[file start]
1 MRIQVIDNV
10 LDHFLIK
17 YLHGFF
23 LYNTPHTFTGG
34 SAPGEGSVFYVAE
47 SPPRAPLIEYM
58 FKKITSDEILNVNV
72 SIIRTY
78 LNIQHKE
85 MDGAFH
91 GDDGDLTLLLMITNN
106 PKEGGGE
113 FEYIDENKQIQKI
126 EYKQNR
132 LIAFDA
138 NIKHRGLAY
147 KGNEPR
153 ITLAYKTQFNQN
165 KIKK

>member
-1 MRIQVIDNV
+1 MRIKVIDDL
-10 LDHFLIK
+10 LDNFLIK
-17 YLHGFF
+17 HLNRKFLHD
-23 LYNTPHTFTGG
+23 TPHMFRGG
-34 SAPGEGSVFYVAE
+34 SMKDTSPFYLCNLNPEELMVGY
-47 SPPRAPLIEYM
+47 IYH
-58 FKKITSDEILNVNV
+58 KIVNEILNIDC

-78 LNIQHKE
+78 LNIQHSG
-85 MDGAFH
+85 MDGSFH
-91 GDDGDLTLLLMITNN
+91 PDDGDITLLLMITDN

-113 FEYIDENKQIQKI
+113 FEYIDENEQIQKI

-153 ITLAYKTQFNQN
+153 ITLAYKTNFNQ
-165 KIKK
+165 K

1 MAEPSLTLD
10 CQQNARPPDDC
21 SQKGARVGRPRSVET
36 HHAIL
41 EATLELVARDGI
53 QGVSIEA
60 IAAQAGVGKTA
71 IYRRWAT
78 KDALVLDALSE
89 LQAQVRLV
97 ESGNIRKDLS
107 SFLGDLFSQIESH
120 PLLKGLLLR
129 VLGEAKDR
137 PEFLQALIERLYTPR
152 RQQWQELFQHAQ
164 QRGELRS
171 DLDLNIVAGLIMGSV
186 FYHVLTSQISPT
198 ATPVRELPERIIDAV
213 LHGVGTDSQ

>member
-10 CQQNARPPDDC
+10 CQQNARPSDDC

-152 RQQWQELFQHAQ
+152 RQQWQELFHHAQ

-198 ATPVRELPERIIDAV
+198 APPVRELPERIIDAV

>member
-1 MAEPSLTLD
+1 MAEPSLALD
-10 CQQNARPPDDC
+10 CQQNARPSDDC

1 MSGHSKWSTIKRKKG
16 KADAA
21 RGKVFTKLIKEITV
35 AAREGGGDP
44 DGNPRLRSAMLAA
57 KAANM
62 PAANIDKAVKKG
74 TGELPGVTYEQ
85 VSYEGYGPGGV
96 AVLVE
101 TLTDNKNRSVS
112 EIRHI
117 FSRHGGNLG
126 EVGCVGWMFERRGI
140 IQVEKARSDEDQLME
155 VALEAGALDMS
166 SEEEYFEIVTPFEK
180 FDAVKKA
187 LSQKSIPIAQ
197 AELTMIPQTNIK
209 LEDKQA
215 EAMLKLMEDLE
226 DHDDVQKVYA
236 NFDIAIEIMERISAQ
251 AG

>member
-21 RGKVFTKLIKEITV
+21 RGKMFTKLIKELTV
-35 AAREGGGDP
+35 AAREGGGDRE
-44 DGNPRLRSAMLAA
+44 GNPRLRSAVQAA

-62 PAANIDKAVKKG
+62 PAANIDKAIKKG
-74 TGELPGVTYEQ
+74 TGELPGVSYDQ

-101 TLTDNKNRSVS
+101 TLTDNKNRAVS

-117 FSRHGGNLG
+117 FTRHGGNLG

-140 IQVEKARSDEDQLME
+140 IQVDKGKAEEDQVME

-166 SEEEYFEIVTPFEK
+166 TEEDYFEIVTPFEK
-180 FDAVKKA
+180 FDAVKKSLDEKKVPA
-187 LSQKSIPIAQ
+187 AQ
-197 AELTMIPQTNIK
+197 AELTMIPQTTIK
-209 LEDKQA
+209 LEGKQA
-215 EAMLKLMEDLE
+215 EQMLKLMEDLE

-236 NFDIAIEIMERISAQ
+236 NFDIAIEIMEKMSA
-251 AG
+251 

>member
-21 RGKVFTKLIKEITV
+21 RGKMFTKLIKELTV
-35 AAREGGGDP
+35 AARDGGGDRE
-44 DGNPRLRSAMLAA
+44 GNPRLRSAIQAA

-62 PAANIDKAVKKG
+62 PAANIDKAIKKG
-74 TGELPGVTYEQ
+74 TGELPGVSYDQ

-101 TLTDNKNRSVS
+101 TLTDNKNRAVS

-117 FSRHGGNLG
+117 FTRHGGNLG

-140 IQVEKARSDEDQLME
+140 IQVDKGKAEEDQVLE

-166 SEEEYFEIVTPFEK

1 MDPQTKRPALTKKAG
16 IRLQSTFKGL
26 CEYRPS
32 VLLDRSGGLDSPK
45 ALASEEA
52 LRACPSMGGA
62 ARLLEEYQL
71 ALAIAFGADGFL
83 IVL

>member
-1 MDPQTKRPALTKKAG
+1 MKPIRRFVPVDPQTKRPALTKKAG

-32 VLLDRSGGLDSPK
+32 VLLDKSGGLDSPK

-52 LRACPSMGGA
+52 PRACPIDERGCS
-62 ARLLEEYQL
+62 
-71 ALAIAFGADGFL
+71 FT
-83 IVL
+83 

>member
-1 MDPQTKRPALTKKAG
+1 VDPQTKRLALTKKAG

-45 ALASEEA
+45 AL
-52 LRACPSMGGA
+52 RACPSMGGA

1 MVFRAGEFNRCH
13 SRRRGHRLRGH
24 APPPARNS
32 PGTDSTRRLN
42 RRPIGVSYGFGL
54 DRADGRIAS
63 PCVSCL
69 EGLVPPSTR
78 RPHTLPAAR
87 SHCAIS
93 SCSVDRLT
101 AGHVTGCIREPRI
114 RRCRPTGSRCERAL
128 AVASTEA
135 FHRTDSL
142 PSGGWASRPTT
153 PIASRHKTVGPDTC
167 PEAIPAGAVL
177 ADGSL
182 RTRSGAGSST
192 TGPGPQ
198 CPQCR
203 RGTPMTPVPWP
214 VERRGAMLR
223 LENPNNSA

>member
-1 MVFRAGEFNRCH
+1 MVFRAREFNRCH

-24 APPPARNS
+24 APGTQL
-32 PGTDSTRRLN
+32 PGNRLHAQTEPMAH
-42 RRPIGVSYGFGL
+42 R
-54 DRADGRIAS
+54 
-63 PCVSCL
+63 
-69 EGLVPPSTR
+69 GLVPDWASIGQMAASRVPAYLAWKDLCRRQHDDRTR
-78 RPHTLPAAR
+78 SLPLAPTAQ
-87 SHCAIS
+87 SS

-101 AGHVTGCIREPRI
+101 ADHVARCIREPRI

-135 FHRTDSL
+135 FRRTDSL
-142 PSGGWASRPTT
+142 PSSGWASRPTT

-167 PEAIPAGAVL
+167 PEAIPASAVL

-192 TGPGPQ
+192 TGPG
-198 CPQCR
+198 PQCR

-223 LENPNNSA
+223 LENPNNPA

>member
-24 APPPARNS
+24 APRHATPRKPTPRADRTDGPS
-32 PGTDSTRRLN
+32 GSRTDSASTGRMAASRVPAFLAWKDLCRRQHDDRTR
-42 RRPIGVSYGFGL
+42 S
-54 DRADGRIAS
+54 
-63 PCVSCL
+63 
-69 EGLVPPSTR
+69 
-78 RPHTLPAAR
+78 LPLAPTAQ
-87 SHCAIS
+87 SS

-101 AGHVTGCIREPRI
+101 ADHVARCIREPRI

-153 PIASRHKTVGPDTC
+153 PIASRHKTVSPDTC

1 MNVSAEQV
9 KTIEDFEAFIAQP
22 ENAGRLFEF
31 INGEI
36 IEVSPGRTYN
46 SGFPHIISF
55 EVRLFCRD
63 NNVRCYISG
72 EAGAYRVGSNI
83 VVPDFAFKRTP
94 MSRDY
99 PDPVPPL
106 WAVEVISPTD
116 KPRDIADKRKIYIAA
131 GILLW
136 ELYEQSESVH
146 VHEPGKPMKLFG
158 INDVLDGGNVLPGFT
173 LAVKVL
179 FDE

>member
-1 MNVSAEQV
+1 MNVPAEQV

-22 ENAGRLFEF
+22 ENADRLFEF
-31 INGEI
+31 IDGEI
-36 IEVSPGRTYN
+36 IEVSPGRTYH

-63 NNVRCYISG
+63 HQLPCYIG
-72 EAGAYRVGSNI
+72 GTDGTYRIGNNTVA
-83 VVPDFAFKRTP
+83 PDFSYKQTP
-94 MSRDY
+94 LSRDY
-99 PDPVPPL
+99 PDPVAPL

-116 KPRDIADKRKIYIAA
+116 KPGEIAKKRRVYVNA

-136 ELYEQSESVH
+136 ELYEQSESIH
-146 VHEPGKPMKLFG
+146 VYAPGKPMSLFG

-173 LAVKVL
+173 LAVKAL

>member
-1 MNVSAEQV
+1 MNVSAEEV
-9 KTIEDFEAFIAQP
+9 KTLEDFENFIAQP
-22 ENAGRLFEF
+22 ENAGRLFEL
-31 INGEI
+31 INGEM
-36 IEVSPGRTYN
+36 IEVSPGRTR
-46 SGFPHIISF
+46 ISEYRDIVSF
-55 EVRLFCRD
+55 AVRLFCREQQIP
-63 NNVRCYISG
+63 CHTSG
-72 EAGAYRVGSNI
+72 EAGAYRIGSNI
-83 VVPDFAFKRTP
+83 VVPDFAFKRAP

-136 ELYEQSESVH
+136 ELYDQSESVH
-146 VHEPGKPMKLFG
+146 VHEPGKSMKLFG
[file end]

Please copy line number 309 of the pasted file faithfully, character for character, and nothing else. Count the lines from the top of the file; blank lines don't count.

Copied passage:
-173 LAVKVL